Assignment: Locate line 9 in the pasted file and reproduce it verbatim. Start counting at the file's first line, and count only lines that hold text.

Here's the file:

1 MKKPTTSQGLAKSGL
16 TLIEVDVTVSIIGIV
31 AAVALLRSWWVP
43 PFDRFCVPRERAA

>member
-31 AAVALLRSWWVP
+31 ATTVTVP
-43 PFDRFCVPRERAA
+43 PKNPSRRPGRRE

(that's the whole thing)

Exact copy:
+43 PKNPSRRPGRRE